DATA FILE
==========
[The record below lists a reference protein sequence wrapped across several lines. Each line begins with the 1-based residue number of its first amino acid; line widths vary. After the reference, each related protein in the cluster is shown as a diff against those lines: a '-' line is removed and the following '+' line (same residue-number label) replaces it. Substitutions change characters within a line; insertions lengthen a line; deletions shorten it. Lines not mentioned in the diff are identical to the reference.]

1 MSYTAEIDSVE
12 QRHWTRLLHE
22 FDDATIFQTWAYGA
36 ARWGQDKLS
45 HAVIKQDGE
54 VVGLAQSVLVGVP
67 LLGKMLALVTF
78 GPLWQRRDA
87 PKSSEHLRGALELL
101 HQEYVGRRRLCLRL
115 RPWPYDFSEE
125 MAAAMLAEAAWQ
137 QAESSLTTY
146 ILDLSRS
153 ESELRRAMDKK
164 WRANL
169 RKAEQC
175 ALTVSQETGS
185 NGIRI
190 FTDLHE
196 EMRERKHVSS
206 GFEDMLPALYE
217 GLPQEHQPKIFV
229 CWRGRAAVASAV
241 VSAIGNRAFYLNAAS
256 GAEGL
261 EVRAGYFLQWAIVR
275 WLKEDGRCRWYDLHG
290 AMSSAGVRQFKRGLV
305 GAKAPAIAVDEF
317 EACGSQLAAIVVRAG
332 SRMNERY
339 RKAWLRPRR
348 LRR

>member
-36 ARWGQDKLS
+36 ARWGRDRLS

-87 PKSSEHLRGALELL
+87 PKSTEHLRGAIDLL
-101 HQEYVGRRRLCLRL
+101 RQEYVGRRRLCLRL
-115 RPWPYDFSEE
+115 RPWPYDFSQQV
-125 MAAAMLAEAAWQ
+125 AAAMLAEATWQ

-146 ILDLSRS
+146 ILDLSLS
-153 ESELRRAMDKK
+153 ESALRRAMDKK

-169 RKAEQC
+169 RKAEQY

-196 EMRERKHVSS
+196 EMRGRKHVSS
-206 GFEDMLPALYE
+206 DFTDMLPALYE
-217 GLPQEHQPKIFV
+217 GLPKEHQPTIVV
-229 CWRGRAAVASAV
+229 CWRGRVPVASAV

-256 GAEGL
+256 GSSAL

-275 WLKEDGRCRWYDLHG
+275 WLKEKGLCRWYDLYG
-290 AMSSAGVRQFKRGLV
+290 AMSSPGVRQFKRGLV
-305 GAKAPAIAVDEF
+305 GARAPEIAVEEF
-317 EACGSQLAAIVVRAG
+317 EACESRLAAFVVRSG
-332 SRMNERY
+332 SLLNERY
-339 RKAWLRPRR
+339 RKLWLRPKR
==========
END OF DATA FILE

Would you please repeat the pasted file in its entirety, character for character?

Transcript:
[The record below lists a reference protein sequence wrapped across several lines. Each line begins with the 1-based residue number of its first amino acid; line widths vary. After the reference, each related protein in the cluster is shown as a diff against those lines: a '-' line is removed and the following '+' line (same residue-number label) replaces it. Substitutions change characters within a line; insertions lengthen a line; deletions shorten it. Lines not mentioned in the diff are identical to the reference.]

1 MSYTAEIDSVE
12 QRHWTRLLHE
22 FDDATIFQTWAYGA
36 ARWGQDKLS
45 HAVIKQDGE
54 VVGLAQSVLVGVP
67 LLGKMLALVTF
78 GPLWQRRDA
87 PKSSEHLRGALELL
101 HQEYVGRRRLCLRL
115 RPWPYDFSEE
125 MAAAMLAEAAWQ
137 QAESSLTTY
146 ILDLSRS
153 ESELRRAMDKK
164 WRANL
169 RKAEQC
175 ALTVSQETGS
185 NGIRI
190 FTDLHE
196 EMRERKHVSS
206 GFEDMLPALYE
217 GLPQEHQPKIFV
229 CWRGRAAVASAV
241 VSAIGNRAFYLNAAS
256 GAEGL
261 EVRAGYFLQWAIVR
275 WLKEDGRCRWYDLHG
290 AMSSAGVRQFKRGLV
305 GAKAPAIAVDEF
317 EACGSQLAAIVVRAG
332 SRMNERY
339 RKAWLRPRR
348 LRR

>member
-36 ARWGQDKLS
+36 ARWGRDRLS

-87 PKSSEHLRGALELL
+87 PKSTEHLRGAIDLL
-101 HQEYVGRRRLCLRL
+101 RQEYVGRRRLCLRL
-115 RPWPYDFSEE
+115 RPWPYDFSQQV
-125 MAAAMLAEAAWQ
+125 AAAMLAEATWQ

-146 ILDLSRS
+146 ILDLSLS
-153 ESELRRAMDKK
+153 ESALRRAMDKK

-169 RKAEQC
+169 RKAEQY

-196 EMRERKHVSS
+196 EMRGRKHVSS
-206 GFEDMLPALYE
+206 DFTDMLPALYE
-217 GLPQEHQPKIFV
+217 GLPKEHQPTIVV
-229 CWRGRAAVASAV
+229 CWRGRVPVASAV

-256 GAEGL
+256 GSSAL

-275 WLKEDGRCRWYDLHG
+275 WLKEKGLCRWYDLYG
-290 AMSSAGVRQFKRGLV
+290 AMSSPGVRQFKRGLV
-305 GAKAPAIAVDEF
+305 GARAPEIAVEEF
-317 EACGSQLAAIVVRAG
+317 EACESRLAAFVVRSG
-332 SRMNERY
+332 SLLNERY
-339 RKAWLRPRR
+339 RKLWLRPKR